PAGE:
Paradigm from the Greek root paradeigma, generally means a pattern, a model or a framework. According to Stephen Covey, our paradigms are mental representations of the way things are. “All of us think we see the world as it is. In fact, we see the world as we are.” This site is designed to explore understandings, which seem to be at the foundation of our culture, the basis for our systems and the guide for our way of life. What are the assumptions we make about the way that we operate and the way that the world operates?
“All significant breakthroughs were break-withs old ways of thinking.” -Thomas Kuhn
Right now, global ecosystems, economic systems and political systems are in opposition and facing potential collapse. The United States is becoming fixed in economic inequality, ecosystem consumption, and political polarization, while at the same time being a center for higher-level education, innovation and discovery. There is now a blossoming of new ideas, new understandings of our condition, and new models for integrating with the ecosystem. While the rate of advancement is enormous, across fields, our ability to integrate our new found wisdom into our systems will likely determine our sustainability.
Understanding the individual, society and integration with the ecosystem naturally leads toward creating well designed policy; at the same time understanding global circumstances will inspire individual behavior as consumers, citizens, and social beings. While some are calling this the “age of context”, this may represent a process, not only of striving to understand our conditions and then optimally govern, but also finding the current misunderstandings of our conditions, and examining systems which are distorting individual impulse.
“The deepest crises experienced by any society are those moments of change when the story becomes inadequate for meeting the survival demands of present situations.”
- Harvard Business School Professor and American Economist, David Korten in ‘The Great Turning: From Empire to Earth Community’
Changing understanding and circumstances are also leading toward a change in the education framework…
For instance, in a recent lecture for the RSA Action and Research Centre, Sir Ken Robinson explained that our education system was built on an intellectual view of the mind born in the enlightenment, essentially that intelligence is based on deductive ability.
Coming to a better understanding of intelligence, learning and behavior, especially through the mind sciences, has changed the paradigm in education.
Today experts like Kenneth Wesson educate on the neuroscience of learning. In his own words: “If it’s your job to develop the mind, shouldn’t you know how the brain works?”
Calling for a paradigm shift in economics…
Introducing the ecosystem:
“… ecological economics calls for a “paradigm shift” in the sense of philosopher Kuhn, or what we have been calling, following economist Josheph Schumpeter, a change in preanalytic vision. We need to pause to consider more precisely just what these concepts mean. Schumpeter observes that “analytic effort is of necessity preceded by a preanalytic cognitive act that supplies the raw material for the analytic effort”. Schumpeter calls this preanalytic cognitive act “Vision.” One might say that vision is the pattern or shape of the reality in question that the right hemisphere of the brain abstracts from experience and then sends to the left hemisphere for analysis. Whatever is omitted from the pre-analytic vision cannot be recaptured by subsequent analysis. Correcting the vision requires a new pre-analytic act, not further analysis of the old vision. Schumpeter notes that changes in vision “may reenter the history of every established science each time somebody teaches us to see things in a light of which the source is not to be found in the facts, methods, and results of the preexisting states of the science. ”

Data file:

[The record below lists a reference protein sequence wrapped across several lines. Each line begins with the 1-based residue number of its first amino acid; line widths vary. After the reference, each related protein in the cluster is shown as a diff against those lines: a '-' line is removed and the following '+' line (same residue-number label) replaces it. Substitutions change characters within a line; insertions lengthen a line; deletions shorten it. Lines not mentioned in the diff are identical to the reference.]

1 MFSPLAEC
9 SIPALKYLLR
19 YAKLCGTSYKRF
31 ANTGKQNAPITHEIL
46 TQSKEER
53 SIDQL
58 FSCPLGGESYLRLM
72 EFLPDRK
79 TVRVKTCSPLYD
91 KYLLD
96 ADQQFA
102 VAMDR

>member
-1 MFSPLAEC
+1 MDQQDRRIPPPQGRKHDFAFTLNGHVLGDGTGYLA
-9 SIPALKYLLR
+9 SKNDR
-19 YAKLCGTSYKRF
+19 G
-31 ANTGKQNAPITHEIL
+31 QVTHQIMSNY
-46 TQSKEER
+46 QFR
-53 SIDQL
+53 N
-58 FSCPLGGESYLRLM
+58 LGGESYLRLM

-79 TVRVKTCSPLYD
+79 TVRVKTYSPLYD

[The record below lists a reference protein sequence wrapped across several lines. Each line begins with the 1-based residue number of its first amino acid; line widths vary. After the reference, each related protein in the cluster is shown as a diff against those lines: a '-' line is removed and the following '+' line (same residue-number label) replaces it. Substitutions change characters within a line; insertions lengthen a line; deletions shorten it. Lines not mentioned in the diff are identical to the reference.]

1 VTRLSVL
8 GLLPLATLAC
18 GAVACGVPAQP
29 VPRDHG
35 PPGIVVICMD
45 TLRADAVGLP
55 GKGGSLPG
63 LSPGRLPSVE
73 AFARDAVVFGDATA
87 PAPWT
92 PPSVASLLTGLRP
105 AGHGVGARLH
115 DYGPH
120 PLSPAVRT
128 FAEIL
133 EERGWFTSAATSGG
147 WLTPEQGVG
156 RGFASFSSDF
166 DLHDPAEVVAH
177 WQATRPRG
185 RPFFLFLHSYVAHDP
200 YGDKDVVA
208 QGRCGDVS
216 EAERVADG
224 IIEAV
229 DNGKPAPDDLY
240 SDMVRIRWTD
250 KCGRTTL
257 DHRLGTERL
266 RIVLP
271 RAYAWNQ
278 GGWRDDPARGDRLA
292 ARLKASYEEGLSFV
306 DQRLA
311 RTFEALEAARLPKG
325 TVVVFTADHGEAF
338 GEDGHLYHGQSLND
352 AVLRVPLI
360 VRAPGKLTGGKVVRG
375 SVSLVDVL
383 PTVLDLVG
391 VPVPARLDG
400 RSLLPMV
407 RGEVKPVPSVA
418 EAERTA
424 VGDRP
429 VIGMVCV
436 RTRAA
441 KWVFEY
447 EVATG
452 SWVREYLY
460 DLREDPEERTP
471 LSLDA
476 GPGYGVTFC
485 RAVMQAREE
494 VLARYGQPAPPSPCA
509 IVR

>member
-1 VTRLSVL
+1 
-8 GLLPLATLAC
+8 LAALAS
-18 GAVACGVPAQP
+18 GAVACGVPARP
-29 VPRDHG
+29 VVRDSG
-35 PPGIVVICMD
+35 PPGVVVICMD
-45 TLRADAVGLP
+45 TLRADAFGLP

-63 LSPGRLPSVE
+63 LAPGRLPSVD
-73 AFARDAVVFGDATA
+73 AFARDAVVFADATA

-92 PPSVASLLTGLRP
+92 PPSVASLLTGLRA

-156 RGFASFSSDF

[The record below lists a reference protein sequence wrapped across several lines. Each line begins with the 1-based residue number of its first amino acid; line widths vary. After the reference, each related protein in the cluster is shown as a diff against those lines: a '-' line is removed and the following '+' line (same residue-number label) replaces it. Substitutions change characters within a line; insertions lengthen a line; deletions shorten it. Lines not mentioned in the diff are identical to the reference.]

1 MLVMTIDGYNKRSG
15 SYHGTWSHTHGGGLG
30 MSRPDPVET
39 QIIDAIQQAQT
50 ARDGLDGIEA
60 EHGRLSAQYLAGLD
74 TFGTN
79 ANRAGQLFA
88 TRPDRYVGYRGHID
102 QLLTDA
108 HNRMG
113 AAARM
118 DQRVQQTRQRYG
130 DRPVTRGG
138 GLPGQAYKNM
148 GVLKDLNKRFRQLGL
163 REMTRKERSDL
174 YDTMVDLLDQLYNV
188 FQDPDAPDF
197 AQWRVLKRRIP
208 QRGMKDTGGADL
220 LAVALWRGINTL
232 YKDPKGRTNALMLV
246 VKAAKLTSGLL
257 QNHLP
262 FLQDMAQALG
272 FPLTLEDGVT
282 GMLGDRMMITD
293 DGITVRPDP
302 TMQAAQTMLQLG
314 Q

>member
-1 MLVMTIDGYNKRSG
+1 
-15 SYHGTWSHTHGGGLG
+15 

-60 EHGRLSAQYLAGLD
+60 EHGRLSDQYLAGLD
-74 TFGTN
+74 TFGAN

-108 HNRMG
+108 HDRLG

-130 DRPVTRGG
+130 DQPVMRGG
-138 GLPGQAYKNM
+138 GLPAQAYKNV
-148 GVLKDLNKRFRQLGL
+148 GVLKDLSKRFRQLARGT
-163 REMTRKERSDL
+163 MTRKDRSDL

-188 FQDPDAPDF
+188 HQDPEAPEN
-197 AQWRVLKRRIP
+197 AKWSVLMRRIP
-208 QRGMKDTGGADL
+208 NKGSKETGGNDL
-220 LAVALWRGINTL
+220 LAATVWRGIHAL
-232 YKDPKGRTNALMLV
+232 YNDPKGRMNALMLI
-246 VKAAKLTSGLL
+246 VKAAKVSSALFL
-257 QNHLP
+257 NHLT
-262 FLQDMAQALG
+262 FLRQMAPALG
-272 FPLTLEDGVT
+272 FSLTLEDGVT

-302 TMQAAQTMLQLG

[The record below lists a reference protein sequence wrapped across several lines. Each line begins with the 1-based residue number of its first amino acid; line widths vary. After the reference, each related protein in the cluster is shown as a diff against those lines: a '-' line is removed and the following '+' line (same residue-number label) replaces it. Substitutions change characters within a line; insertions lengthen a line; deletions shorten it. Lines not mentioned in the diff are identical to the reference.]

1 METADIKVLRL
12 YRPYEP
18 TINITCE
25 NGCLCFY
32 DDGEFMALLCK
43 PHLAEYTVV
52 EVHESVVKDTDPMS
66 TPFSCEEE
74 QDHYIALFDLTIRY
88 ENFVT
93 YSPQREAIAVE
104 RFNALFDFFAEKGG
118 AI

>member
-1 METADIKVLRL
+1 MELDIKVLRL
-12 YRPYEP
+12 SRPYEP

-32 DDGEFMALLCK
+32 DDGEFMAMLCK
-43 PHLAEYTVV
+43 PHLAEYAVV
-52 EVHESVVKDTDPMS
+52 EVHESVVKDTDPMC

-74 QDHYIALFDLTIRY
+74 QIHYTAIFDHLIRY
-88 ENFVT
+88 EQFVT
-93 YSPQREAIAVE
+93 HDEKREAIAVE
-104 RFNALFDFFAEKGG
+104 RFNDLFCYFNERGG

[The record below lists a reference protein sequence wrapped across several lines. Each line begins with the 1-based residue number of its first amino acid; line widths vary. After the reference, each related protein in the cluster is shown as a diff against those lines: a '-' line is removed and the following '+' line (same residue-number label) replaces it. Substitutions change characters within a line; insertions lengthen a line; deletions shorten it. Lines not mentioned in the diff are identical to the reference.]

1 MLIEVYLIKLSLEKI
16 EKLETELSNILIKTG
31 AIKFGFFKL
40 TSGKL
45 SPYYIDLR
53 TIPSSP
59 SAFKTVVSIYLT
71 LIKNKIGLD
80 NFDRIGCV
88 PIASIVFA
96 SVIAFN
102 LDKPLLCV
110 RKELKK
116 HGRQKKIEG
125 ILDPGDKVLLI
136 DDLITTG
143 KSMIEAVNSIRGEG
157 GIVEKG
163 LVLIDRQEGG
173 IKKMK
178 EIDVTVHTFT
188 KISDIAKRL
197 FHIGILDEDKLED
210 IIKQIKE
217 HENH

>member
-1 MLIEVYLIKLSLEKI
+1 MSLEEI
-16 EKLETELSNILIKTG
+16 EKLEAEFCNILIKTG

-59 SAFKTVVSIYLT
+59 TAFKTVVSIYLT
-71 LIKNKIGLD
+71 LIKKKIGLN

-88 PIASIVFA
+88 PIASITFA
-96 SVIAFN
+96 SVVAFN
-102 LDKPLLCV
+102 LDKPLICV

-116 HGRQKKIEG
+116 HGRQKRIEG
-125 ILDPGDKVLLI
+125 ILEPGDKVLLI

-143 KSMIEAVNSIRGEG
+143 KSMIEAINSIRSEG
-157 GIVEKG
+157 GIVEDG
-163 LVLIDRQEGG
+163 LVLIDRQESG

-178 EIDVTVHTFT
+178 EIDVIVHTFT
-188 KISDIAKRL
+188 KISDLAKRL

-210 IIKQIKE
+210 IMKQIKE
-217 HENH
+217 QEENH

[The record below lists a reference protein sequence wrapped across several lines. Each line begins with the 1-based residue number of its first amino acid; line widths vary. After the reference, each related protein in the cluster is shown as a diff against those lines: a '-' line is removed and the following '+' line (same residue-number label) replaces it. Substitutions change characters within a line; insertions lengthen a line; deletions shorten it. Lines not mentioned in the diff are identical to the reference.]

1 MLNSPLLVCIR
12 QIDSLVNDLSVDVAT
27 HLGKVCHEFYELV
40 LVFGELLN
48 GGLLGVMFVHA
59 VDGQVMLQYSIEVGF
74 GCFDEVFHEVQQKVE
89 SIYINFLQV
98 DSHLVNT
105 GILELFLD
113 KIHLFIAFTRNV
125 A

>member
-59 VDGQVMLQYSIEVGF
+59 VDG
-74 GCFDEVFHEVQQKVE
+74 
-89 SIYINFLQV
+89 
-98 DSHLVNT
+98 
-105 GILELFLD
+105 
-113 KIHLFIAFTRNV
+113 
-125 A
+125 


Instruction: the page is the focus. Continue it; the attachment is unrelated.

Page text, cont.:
-From ‘Ecological Economics by Herman E. Daly and Joshua Farley
The constant process of changing the paradigm inside the brain:
“There is, in summary, then, a force for individuation (left hemisphere) and a force for coherence (right hemisphere): but, wherever the whole is not the same as the sum of the parts, the force for individuation exists within and subject to the force for coherence. In this sense the ‘givens’ of the left hemisphere need to be once again ‘given up’ to be reunified through the operations of the right hemisphere. This sense that the rationality of the left hemisphere must be resubmitted to, and subject to, the broader contextualizing influence of the right hemisphere, with all its emotional complexity, must surely explain the eminently sane and reasonable philosopher David Hume’s assertion that ‘Reason is, and ought only to be the slave of the passions, and so never can pretend to any other office than to serve and obey them.”
-From “The Master and His Emissary”- Iain Mcgilchrist
Science is becoming increasingly interested in the subjective, in feelings, and in experience.
From ‘Ishmael’ by Daniel Quinn:
“First definition: story. A story is a scenario interrelating man, the world, and the gods.”
“Second definition: to enact. To enact a story is to live so as to make the story a reality. In other words, to enact a story is to strive to make it come true.”
“Third Definition: culture. A culture is a people enacting a story.”
Author, economist and Harvard Business School Professor, David Korten explains, “Those who control the stories that define the culture of a society, control its politics and its economy.”